FacebookTwitterGoogle+RedditEmail

The Resurrection of Jeremy Corbyn

by

Jeremy Corbyn, leader of the UK’s Labour Party, has made a remarkable comeback after his political obituary had been written and widely accepted as recently as seven weeks ago. Although the Tories, led by Theresa May, will still have the largest number of seats, they have lost their majority, after calling the election in the belief that they would increase it. Labour has picked up at least 29 seats. The result is a hung parliament, and it is not yet clear whether a coalition government will be formed or new elections will have to be held.

Observers have pointed to various historical causes that have brought Corbyn to his leadership position and kept him there, such as the failure of the centrist, neoliberal project of “New Labour” to provide economic security or even much of a future for the party’s working class base; or Tony Blair’s deeply unpopular foreign policy, including the Iraq War and the lies on which it was sold.

Many have made the comparison to Bernie Sanders, who despite losing his primary bid last year is currently the most popular active politician in the US, and is especially well-liked among younger people. The appeal of these two senior citizens to youth is striking, and it bodes well for the future.

But one of the most important lessons of the Corbyn comeback is that the truth, so often dismissed as the first casualty of politics, can be an effective weapon. After the Manchester terrorist attack, Corbyn said something that no party leader in the US would say during an election campaign:

“Many experts, including professionals in our intelligence and security services, have pointed to the connections between wars our government has supported or fought in other countries and terrorism here at home.”

Corbyn opposed UK involvement in the wars in Afghanistan, Libya, Iraq, and Syria.

British Foreign Secretary Boris Johnson, a Trump-like buffoonish character with the moral compass of a sewer rat, responded in character, saying that Corbyn’s statement was “absolutely monstrous” and that it was “extraordinary and inexplicable in this week of all weeks that there should be any attempt to justify or to legitimate the actions of terrorists in this way.”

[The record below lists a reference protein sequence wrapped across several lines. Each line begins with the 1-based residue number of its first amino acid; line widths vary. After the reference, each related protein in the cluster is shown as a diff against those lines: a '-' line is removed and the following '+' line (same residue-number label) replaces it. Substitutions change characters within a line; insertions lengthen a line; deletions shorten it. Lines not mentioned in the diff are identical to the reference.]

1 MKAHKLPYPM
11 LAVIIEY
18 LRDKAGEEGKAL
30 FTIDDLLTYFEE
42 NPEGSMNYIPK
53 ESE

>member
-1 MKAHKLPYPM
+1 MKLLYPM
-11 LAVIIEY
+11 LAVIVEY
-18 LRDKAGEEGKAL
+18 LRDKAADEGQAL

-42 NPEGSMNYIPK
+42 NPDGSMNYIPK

But these dishonest attacks, echoed by some of the UK’s largest media outlets, didn’t stick, because people knew that Corbyn was telling the truth. A poll this week for The Independent in the UK found 75 percent in agreement that “interventions in Iraq, Afghanistan and Libya have made atrocities on UK soil more likely.”

There is an important lesson here: the only way to prevent the right from constantly capitalizing on, and perpetuating, the cycle of terrorism and foreign military intervention is to explain to people what is actually happening.

President Obama actually said it for a few seconds in an interview with Vice News back in March 2015:

“ISIL is direct outgrowth of al-Qaeda in Iraq, which grew out of our invasion.”

But the major media looked the other way; in the US, it was the more right-wing outlets and blogs who took note because they thought it was scandalous and would hurt Obama.

Of course Obama could have gone further and explained that al-Qaeda itself, including Osama bin Laden, was a product of billions of dollars of US support for jihadists in Afghanistan in the 1980s; not to mention Washington’s close alliance with what remains the ideological center and major financier of Islamic extremism: Saudi Arabia.

Few have the courage to say that the West’s threat from terrorism is overwhelmingly blowback from its interventions, because they are afraid of responses like those of Boris Johnson and the UK media. But it needs to be said here too, not least because the “War on Terror” is the last refuge for discredited, right-wing politicians like Donald Trump, who is otherwise on the road to self-destruction. Republicans used the build-up to the Iraq War to keep the US Congress in 2002; and despite the fact that the war was already a disastrous failure by 2004, it helped George W. Bush get re-elected.

The “Labour Manifesto” was also an act of courage, sticking to the principles of economic and social justice that had long motivated the party’s base as well as most of its voters. It proposed a substantial expansion of the national health service, government-provided child care, labor rights legislation to increase the bargaining power of workers, prevented increases in the retirement age, and increased public investment. Taxes on corporations, high-income earners, and financial transactions would be increased to pay for new social spending.